Item #56: YA Bundle
Joy McCullough’s debut young adult novel, Blood Water Paint, won the Washington State and Pacific Northwest book awards, as well as honors including the National Book Award longlist, finalist for the ALA Morris Award, a Publishers Weekly Flying Start and four starred reviews.
She has since written picture books and young adult and middle grade novels that have been Junior Library Guild Selections, Indie Next Selections, finalists for the Washington State Book Award, and a New York Time bestseller.
She writes books and plays from her home in the Seattle area, where she lives with her husband and two children. She studied theater at Northwestern University, fell in love with her husband atop a Guatemalan volcano, and now spends her days with kids and dogs and books.
You can find her on Twitter at @JMCwrites.
Available to US Addresses Only
BLOOD WATER PAINT
Her mother died when she was twelve, and suddenly Artemisia Gentileschi had a stark choice: a life as a nun in a convent or a life grinding pigment for her father’s paint.
She chose paint.
By the time she was seventeen, Artemisia did more than grind pigment. She was one of Rome’s most talented painters, even if no one knew her name. But Rome in 1610 was a city where men took what they wanted from women, and in the aftermath of rape Artemisia faced another terrible choice: a life of silence or a life of truth, no matter the cost.
I will show you
what a woman can do.
WE ARE THE ASHES, WE ARE THE FIRE
Em Morales’s older sister was raped by another student after a frat party. A jury eventually found the rapist guilty on all counts–a remarkable verdict that Em felt more than a little responsible for, since she was her sister’s strongest advocate on social media during the trial. Her passion and outspokenness helped dissuade the DA from settling for a plea deal. Em’s family would have real justice.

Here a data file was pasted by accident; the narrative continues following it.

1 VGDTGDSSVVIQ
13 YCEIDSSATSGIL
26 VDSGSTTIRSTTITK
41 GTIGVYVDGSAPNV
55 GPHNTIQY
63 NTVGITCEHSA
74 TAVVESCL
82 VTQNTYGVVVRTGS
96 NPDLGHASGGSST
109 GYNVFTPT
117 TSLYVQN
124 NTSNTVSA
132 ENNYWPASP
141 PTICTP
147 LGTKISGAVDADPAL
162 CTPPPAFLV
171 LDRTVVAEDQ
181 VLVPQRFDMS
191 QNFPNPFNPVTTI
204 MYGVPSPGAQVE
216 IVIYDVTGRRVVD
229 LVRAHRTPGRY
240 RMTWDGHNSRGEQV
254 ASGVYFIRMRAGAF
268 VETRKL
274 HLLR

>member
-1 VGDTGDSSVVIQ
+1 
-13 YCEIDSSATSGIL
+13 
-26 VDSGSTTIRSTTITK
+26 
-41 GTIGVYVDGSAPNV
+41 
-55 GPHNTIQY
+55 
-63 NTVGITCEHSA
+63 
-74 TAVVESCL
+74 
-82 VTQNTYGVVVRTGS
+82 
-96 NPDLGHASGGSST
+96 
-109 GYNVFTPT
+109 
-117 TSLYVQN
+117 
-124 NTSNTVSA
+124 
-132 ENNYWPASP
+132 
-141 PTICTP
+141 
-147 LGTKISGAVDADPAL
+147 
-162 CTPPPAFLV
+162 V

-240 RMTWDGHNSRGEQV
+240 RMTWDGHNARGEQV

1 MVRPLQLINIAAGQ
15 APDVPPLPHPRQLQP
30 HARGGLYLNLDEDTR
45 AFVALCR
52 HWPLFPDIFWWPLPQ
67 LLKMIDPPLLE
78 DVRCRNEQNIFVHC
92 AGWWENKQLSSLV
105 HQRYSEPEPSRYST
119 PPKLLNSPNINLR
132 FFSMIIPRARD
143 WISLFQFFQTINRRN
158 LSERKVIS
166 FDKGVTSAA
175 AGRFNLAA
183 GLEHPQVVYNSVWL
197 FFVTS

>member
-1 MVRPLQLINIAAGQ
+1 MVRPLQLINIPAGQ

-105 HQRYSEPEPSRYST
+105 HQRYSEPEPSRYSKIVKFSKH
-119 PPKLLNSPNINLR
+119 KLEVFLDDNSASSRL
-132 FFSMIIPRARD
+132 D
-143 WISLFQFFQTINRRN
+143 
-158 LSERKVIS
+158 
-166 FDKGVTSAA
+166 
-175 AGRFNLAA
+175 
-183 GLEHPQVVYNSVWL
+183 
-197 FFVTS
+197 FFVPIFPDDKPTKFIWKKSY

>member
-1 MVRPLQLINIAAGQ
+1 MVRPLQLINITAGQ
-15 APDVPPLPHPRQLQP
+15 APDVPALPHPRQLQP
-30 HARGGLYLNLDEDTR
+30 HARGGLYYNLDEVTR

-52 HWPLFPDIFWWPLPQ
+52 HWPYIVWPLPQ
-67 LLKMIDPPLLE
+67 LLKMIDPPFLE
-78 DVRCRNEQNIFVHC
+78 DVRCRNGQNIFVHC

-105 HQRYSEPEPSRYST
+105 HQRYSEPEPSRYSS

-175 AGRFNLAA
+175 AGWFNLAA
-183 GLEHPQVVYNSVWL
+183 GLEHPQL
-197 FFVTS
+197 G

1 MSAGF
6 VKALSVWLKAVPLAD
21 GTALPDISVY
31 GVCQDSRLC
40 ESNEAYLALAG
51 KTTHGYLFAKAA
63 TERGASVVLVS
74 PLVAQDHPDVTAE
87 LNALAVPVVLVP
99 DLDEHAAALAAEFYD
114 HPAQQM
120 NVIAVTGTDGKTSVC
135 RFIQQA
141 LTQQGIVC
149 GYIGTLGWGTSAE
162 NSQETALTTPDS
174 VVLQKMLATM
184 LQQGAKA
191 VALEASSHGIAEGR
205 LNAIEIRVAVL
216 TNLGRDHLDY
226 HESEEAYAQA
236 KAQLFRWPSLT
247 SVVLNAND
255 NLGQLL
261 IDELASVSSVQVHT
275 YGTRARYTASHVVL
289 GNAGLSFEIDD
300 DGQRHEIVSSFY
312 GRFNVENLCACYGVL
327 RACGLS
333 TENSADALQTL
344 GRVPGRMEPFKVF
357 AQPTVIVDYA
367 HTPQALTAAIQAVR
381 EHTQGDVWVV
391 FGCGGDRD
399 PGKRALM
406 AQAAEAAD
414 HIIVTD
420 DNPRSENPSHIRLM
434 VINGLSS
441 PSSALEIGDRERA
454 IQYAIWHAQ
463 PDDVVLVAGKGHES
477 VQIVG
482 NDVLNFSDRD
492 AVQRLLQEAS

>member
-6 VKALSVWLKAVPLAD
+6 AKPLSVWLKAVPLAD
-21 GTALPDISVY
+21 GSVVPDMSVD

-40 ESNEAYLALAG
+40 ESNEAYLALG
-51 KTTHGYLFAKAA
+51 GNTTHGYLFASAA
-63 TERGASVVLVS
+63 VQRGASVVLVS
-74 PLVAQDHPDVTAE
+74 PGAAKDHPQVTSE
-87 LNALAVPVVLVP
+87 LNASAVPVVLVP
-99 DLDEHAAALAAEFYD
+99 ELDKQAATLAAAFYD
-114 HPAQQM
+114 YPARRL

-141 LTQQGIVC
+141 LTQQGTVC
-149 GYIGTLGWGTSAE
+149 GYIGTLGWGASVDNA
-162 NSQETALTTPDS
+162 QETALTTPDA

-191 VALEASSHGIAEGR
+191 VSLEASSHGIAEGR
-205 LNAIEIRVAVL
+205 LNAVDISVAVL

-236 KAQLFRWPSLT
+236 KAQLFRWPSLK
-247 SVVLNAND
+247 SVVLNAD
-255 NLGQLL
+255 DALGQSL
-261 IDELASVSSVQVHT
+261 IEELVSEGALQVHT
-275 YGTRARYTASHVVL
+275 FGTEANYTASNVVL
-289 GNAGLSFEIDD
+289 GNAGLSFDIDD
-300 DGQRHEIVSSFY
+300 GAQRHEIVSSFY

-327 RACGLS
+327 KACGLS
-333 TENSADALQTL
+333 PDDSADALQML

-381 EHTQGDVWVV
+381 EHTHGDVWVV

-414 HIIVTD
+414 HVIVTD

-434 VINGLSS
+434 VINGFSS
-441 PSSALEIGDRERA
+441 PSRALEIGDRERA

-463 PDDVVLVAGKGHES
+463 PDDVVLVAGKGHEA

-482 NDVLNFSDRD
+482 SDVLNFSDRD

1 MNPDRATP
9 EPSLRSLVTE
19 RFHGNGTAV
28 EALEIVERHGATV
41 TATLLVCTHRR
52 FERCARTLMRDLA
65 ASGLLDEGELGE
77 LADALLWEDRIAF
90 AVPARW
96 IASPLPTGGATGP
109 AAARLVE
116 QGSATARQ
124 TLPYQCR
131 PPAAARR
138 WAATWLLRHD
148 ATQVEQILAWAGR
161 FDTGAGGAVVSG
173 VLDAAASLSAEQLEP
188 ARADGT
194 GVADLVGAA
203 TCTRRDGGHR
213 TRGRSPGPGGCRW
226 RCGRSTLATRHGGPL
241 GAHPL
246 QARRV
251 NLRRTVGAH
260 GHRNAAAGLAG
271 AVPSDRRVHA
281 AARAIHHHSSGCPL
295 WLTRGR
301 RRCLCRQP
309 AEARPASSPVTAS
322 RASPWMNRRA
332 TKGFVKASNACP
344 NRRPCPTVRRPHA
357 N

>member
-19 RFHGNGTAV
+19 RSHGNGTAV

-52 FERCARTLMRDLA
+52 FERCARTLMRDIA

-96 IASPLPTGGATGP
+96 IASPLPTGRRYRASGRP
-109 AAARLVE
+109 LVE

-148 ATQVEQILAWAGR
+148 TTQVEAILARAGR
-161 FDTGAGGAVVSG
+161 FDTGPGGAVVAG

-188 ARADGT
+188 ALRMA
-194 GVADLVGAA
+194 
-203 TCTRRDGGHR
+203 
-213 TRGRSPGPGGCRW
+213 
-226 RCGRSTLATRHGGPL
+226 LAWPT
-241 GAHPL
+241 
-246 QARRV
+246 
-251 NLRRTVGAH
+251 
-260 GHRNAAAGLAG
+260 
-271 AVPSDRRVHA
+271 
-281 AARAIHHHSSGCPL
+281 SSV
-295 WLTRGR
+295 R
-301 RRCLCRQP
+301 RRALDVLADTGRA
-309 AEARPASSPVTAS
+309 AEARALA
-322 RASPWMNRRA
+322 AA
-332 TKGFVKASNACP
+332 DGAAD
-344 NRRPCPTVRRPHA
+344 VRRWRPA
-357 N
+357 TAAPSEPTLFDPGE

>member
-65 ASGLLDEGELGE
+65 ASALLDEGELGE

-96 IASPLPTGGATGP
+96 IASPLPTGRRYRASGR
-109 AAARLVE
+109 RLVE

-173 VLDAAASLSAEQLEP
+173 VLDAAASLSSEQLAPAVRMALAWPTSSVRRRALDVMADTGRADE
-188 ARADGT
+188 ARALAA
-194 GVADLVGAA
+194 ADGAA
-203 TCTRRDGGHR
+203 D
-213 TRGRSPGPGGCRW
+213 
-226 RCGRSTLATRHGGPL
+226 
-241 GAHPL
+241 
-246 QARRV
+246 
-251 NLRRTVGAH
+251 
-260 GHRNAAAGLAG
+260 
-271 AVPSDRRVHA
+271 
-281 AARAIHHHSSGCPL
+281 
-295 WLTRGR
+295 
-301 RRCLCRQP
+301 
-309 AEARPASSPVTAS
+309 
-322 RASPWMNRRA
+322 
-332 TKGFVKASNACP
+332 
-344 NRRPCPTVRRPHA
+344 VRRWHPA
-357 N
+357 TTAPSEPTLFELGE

But the victory is short-lived. In a matter of minutes, justice vanishes as the judge turns the Morales family’s world upside down again by sentencing the rapist to no prison time. While her family is stunned, Em is literally sick with rage and guilt. To make matters worse, a news clip of her saying that the sentence makes her want to learn “how to use a sword” goes viral.
From this low point, Em must find a new reason to go on and help her family heal, and she finds it in the unlikely form of the story of a fifteenth-century French noblewoman, Marguerite de Bressieux, who is legendary as an avenging knight for rape victims.
GREAT OR NOTHING
A reimagining of Little Women set in 1942, when the United States is suddenly embroiled in the second World War, this story, told from each March sister’s point of view, is one of grief, love, and self-discovery.
In the fall of 1942, the United States is still reeling from the attack on Pearl Harbor. While the US starts sending troops to the front, the March family of Concord, Massachusetts grieves their own enormous loss: the death of their daughter, Beth.
Under the strain of their grief, Beth’s remaining sisters fracture, each going their own way with Jo nursing her wounds and building planes in Connecticut, Meg holding down the home front with Marmee, and Amy living a secret life as a Red Cross volunteer in London–the same city where one Mr. Theodore Laurence is stationed as an army pilot.
Each March sister’s point of view is written by a separate author, three in prose and Beth’s in verse, still holding the family together from beyond the grave. Woven together, these threads tell a story of finding one’s way in a world undergoing catastrophic change.
ENTER THE BODY
In the room beneath a stage’s trapdoor, all of Shakespeare’s tragically dead teenage girls—Juliet, Ophelia, Cordelia, and others—compare their experiences and retell the stories of their lives in their own terms.
Enter the Body gives voice to a cast of the young women who die in Shakespeare’s most iconic plays. Focusing on the stories of Juliet, Ophelia, and Cordelia, bestselling author of Blood Water Paint Joy McCullough brilliantly weaves retellings of Romeo & Juliet, Hamlet, and King Lear into a larger story about how young women can support each other in the aftermath of trauma.
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